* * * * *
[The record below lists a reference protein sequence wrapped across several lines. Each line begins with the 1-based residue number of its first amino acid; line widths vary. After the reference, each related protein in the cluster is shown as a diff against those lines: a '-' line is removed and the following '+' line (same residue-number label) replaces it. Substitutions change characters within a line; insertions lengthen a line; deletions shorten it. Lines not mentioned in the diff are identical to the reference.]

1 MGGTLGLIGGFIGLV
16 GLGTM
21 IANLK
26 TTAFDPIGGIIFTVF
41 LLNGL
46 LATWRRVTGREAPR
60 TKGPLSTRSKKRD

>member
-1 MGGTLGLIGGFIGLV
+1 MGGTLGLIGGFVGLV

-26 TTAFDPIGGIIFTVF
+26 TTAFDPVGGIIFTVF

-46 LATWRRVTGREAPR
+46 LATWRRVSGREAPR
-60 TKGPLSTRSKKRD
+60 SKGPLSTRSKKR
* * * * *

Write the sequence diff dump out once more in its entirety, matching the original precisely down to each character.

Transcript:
[The record below lists a reference protein sequence wrapped across several lines. Each line begins with the 1-based residue number of its first amino acid; line widths vary. After the reference, each related protein in the cluster is shown as a diff against those lines: a '-' line is removed and the following '+' line (same residue-number label) replaces it. Substitutions change characters within a line; insertions lengthen a line; deletions shorten it. Lines not mentioned in the diff are identical to the reference.]

1 MGGTLGLIGGFIGLV
16 GLGTM
21 IANLK
26 TTAFDPIGGIIFTVF
41 LLNGL
46 LATWRRVTGREAPR
60 TKGPLSTRSKKRD

>member
-1 MGGTLGLIGGFIGLV
+1 MGGTLGLIGGFVGLV

-26 TTAFDPIGGIIFTVF
+26 TTAFDPVGGIIFTVF

-46 LATWRRVTGREAPR
+46 LATWRRVSGREAPR
-60 TKGPLSTRSKKRD
+60 SKGPLSTRSKKR